|Jeff Powers and his Motorcycle Diaries|
First off, I want to say a bit about why I'm driving a 1974 Norton in South America, and sometimes on bad dirt roads. I've been a Norton rider and lover since I bought my first bike, a '71 Commando, in 1981, at twenty-one. About a year ago a Dutchman, Sjaak Lucassen(www.sjaaklucassen.nl), passed through Cusco on his Yamaha R-1. He writes for a Dutch bike mag. and may be published now in Rider in the U.S.. He traveled some 300,000km. on a Honda Fireblade around the world including the African Congo. He now has over 200,000km. on his R-1, the fastest production b. He believes that you can do anything, go anywhere on any bike, and he's out proving it. He thinks a rider should own the kind of bike that best suits him personally, and that's the best bike for him/her. Sjaak likes production racers; So, that's what he uses. I was riding a '95 Triumph Tiger at the time, which seemed like the ideal bike for use here in Peru. But then, so did the BMW R100GS back in 1988 when I bought a new one and set out touring Latin America. I sold my three Britbikes to make the trip and have regretted it ever since. I didn't feel that the BMW did any better than my Norton would have. The suspension was terribly inadequate, and, as I learned later, should have been modified before the trip. Well, we could do that to a Norton too, couldn't we? The Tiger is so tall and heavy that it really isn't good on paved or dirt roads. Even though it is smooth and fast, it just isn't as fun to ride as a Norton, in my opinion. So, Sjaak inspired me to ride what I want to be riding, not what I think I ought to be riding.
In November 2003 I bought a very sad basket case in Lima which hadn't even been stored indoors. After looking it over, I saw a lot of good bits of Norton there, and I new I was the only person in Peru who would ever breathe life back into this disaster. I couldn't stand the thought of it just rotting away into oblivion; so I gave the guy $400, a lot for what it was. This was one of only about six Commandos ever imported to Peru, and the only one on the road now. After bringing three suitcases full of parts back with me from the States, and several other small shipments, and lots of blood sweat and tears, not to mention $, I got the bike in very nice running condition in only about six months. Not surprisingly, I had some bugs to sort out; but, within a year of the time I bought it, I had the beast tested and broken in . I now needed to take what was to be a preliminary trip tough enough to test me and my bike to see if we are capable of making it from Cusco to Tierra del Fuego and back in a month, my next aspiration. It turned out to be the most spectacular MC trip I've done to now.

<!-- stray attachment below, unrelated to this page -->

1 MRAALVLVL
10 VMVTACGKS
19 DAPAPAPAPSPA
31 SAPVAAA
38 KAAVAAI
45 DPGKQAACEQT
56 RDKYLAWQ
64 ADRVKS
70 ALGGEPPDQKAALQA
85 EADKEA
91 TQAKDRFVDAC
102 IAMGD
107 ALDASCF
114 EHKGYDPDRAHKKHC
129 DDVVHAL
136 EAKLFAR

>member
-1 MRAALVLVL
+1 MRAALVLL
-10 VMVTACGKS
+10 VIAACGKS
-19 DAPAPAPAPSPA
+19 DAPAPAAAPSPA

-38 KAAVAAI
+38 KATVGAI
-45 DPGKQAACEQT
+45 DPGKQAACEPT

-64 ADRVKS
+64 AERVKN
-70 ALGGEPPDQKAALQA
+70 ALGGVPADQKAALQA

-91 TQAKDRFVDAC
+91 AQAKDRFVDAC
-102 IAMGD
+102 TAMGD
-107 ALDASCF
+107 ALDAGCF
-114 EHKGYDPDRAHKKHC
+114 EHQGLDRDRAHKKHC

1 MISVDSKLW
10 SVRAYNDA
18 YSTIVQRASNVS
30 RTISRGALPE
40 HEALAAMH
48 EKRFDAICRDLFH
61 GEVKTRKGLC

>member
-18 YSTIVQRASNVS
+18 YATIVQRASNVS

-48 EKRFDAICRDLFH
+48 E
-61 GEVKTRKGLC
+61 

Now, a bit about the roads in Peru. When I first came here in April of 1989, The only paved road was the coastal highway, the Pan-American; and it wasn't all paved. There was and is a system of dirt roads that run through most of the inhabited parts of Peru (Iquitos, 3rd largest city, accessable only by air or river) that were constructed by convicts. They were used only by trucks and some buses and actually maintained by the truck drivers. I had traveled by cargo truck and saw that when the road becomes impassable (and not until then), due to boulders or mud, the drivers and passengers get out their ropes or shovels and make it passable. It wasn't so many years ago that the only way around this part of the world was walking with pack animals. They've used llamas as pack animals here for thousands of years. Now, since president Fujimori, they've been undertaking enormous engineering challenges to build many gorgeous two lane highways that commonly run along at over 15000ft. above sea level. Colorado, eat your heart out! I would be among the first motorcyclists to enjoy these modern trails through ancient lands.
So, I set out to prove to myself that not only was my Norton road worthy; but that a Commando in general can go where all these "dual purpose" tourers that I see pass through Cusco go too! I meet many bike travelers in my bar. They come on all kinds of bikes, mostly BMW 1100-1200 GS's (very heavy), KLR's, Trans Alps, Africa Twins, KTM's, Yamaha's, Suzuki DR800's, or the recently popular BMW F650, another bike designed specifically for 3rd world bad roads, but riddled with weaknesses as I've witnessed. I've also seen pass through a 1951 BMW, a 1947 Harley and many other types of bikes. Of course, the Norton is much more maintenance than the modern bikes; but it is a lifestyle we Nortonistas choose. The trick is to maintain it satisfactorily so that it doesn't leave you stranded, and know which tools and spares to take with you. Another thing I've seen is the enormous amount of things the average biker takes, in huge aluminum boxes posing as panniers. I knew that part of the key to my success would be to travel very light, taking advantage of the Norton's lightweight design. I made a tool box to put between the battery and the air filter that holds quite a bit. I had small panniers made for $20 from water proof nylon, and carried one small rubberized bag on the seat. I left with about 40lbs., mostly tools and spare parts. I planned a route that would take me across the Andes to the coast at Nazca, up the coast to Lima, then back over the mountains to the edge of the Amazon and over to the small town Oxapampa, from where I'd heard a rumor of a Norton. Then I would head back up into the mountains and attempt to travel lengthwise through the mountains, on 350 mi. of dirt roads from Izcuchaca to Abancay, and then back to Cusco. Amazingly, I realized only after the fact that my route from Lima to Oxapmapa, then Oxapmapa to Cusco, was the exact same route, in reverse, that Che Guevara and Alberto Granado had taken on their travels, hitching rides on trucks.